Ebenezer Missionary Baptist Church to celebrate 100th anniversary

Published 10:24 am Tuesday, August 23, 2022

The Ebenezer Missionary Baptist Church’s rich history will be crebated this weekend.

EMBC will have a Centennial Celebration, commemorating 100 years of  ministry in Selma and Dallas County with a pair of events on Saturday and Sunday.

EMBC Pastor James Perkins Jr., mayor of Selma,  said its a blessing to reach 100 years.

“To reach 100 years is to say that we all have been bountifully blessed,”  Perkins said. “As we reflect on 1922, the year of the founding of our dear Ebenezer in a former dance hall with a handful of followers led by founder Pastor Love Tolbert, we must pause to acknowledge the goodness of God.”

Saturday: Centennial Outdoor Festival from 10 a.m.-2 p.m. Food, fun, games, and fellowship.

-Sunday: Sunday School; 9:30- 10:15 a.m.

Centennial Worship Service; 10:30 a.m. Dr. Anthony Darrington, Pastor of the Gospel Temple Baptist Church, a Selma native in Detroit. Darrington is a former member of EMBC.

EMBC was founded in 1922 in the Frank Mason Hall, a former dance hall where founding pastor Love James Tolbert and a few others began holding prayer meetings.

Two years later,  Pastor Rev, Abraham White joined the small group and through divine instruction and effective leadership placed the congregation at its first permanent site on 1838 Philpot Avenue. White served for 40 years as church membership increased.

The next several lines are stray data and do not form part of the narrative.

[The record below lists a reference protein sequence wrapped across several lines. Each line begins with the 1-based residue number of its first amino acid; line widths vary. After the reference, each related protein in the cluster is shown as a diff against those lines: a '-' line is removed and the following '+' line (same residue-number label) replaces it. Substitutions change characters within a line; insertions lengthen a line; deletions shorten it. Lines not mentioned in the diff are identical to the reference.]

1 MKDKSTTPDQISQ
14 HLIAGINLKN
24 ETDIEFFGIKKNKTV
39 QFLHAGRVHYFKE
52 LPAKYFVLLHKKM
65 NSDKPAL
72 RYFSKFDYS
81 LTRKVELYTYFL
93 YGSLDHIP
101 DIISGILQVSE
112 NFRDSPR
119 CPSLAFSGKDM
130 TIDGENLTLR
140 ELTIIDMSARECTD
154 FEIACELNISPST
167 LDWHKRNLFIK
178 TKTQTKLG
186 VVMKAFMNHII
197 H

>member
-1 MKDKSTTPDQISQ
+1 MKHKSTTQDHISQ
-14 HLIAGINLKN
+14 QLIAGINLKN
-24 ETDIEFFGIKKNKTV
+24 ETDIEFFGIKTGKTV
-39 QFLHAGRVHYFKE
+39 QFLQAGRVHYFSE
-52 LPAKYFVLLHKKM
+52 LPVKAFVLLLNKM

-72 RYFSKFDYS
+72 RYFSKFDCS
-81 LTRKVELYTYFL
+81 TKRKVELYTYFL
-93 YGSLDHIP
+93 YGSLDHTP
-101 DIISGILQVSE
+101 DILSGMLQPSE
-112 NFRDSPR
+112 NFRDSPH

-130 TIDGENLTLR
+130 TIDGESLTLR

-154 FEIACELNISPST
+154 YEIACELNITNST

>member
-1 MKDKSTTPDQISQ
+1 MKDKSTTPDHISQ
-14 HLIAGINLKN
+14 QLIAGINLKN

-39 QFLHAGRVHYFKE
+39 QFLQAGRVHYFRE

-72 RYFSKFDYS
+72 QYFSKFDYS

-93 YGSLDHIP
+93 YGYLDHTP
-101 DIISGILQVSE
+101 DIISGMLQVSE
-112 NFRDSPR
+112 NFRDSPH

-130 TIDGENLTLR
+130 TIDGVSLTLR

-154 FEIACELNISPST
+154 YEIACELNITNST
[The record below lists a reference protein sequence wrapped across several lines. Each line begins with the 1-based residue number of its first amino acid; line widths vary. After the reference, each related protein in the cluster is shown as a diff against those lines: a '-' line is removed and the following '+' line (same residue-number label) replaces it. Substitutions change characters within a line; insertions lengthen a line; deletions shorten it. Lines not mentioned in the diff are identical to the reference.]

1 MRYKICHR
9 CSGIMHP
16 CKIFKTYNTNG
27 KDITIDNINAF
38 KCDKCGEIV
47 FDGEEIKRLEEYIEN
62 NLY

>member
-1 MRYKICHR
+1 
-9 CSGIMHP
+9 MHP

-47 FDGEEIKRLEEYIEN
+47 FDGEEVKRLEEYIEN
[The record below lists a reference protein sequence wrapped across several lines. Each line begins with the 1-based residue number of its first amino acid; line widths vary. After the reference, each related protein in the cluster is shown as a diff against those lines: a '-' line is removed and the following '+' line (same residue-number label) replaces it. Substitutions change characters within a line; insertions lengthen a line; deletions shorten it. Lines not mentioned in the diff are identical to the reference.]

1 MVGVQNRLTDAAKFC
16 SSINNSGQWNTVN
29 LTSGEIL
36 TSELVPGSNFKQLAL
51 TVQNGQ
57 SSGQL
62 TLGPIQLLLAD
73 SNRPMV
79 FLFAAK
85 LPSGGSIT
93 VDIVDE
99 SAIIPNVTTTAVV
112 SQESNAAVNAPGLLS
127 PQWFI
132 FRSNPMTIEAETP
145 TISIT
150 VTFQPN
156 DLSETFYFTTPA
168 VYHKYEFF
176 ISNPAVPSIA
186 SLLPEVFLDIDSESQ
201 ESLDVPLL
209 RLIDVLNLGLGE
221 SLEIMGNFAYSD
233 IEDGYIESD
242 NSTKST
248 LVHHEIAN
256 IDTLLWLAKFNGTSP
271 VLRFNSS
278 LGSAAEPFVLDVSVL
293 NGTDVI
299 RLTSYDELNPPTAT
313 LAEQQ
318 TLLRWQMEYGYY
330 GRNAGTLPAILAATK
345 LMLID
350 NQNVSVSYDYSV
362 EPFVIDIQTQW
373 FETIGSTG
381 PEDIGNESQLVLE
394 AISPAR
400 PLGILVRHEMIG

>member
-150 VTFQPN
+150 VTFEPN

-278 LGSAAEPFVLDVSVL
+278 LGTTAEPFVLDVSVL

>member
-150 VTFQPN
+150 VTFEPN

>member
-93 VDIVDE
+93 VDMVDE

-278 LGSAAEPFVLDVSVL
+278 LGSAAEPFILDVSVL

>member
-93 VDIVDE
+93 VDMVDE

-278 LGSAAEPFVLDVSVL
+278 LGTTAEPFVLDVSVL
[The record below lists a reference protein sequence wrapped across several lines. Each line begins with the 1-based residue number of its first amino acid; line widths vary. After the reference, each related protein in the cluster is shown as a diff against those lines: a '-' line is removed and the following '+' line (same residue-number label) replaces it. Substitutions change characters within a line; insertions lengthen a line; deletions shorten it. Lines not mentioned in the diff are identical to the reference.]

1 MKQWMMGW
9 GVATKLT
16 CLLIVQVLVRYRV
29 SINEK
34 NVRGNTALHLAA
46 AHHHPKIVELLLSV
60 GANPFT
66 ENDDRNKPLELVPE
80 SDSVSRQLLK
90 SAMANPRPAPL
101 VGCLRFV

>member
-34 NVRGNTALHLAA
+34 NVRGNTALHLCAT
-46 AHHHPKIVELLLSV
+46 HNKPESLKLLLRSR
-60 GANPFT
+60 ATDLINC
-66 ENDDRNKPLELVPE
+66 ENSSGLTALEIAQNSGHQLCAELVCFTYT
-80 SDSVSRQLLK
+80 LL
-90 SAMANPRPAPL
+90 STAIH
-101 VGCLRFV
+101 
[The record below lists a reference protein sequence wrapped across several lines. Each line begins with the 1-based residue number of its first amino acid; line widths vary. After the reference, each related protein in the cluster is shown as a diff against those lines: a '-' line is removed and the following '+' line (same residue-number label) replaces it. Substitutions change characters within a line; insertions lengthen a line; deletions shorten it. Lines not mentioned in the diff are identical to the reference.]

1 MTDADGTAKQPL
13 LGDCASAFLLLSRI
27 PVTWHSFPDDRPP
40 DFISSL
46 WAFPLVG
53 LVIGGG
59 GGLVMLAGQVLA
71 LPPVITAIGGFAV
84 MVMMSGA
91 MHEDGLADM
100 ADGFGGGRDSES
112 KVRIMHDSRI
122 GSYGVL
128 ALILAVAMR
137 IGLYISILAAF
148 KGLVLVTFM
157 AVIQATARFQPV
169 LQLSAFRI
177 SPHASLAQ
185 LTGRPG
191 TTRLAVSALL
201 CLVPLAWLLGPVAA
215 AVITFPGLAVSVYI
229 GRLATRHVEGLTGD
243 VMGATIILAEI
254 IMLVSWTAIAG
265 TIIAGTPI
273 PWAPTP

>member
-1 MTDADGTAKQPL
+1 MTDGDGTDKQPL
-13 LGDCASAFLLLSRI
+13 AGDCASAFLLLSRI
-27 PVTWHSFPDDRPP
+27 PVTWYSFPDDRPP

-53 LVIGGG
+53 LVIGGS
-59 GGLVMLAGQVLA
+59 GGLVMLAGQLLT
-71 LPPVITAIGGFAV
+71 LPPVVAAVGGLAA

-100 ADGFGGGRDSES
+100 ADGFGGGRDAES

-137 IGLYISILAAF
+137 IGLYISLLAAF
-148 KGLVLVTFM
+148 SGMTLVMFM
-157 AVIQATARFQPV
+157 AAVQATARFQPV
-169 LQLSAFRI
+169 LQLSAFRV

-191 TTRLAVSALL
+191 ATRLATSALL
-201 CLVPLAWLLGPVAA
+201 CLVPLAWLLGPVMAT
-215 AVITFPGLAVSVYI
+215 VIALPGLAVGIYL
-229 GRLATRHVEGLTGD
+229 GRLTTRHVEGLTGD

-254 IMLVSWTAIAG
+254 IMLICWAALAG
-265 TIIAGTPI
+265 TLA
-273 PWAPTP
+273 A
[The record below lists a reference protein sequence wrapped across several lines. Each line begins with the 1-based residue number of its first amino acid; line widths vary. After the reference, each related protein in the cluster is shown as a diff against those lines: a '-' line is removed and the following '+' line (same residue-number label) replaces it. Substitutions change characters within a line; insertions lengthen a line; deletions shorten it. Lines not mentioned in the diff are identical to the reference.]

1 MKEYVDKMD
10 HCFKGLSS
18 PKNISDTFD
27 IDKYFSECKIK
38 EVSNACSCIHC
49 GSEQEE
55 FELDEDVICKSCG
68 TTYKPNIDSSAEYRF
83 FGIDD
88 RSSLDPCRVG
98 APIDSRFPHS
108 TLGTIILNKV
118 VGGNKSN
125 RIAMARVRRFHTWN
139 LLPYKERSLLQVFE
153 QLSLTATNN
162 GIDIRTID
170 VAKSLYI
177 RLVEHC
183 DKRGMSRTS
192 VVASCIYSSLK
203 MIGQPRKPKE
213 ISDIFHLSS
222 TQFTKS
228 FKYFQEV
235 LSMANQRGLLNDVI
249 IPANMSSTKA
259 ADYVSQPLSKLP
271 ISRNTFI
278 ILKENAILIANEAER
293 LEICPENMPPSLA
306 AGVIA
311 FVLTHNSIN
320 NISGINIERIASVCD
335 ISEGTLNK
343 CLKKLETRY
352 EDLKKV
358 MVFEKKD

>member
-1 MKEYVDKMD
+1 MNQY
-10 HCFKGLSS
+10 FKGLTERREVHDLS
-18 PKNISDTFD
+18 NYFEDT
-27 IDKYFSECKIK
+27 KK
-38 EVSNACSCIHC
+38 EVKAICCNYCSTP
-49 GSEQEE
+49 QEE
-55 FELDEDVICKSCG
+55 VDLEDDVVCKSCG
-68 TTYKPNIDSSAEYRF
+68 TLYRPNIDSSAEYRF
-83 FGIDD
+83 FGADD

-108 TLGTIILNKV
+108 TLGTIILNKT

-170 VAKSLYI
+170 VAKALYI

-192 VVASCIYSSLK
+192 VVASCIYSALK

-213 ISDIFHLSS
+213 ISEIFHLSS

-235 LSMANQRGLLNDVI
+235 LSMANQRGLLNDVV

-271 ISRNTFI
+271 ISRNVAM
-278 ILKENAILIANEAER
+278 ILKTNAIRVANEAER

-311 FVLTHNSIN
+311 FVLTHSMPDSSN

Rev. Frederick D. Reese became pastor in 1965, serving for five decades until 2015.

Reese, who died in 2018, eventually became a Civil Rights icon during the 1960’s. He was President of the Dallas County Voters League when the DCVL invited the Southern Christian Leadership Conference and Martin Luther King Jr. to Selma to amplify the city’s local voting rights campaign. It led to the Selma to Montgomery March and the Voting Rights Act of 1965.

LeGrande Street was renamed Dr. F.D. Reese Street in 1974.

Perkins succeeded Reese and only the fifth pastor at EMBC. He became the first African-American Mayor in Selma and currently serving his third term.

Athelstein Johnson, EMBC Centennial Committee chair, said she’s thankful that the church’s legacy continues.

“We praise God for His bountiful blessings of oversight, foresight; and continued vision, progress and success on our 100-year journey,” Johnson said.